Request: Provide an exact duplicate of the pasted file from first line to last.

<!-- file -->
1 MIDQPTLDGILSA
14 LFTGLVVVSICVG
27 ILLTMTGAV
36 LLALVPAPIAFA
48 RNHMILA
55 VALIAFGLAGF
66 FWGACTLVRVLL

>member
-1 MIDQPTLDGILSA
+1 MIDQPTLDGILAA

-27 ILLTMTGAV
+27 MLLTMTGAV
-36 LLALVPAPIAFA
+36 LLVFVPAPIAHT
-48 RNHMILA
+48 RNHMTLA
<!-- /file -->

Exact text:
1 MIDQPTLDGILSA
14 LFTGLVVVSICVG
27 ILLTMTGAV
36 LLALVPAPIAFA
48 RNHMILA
55 VALIAFGLAGF
66 FWGACTLVRVLL

>member
-1 MIDQPTLDGILSA
+1 MIDQPTLDGILAA

-27 ILLTMTGAV
+27 MLLTMTGAV
-36 LLALVPAPIAFA
+36 LLVFVPAPIAHT
-48 RNHMILA
+48 RNHMTLA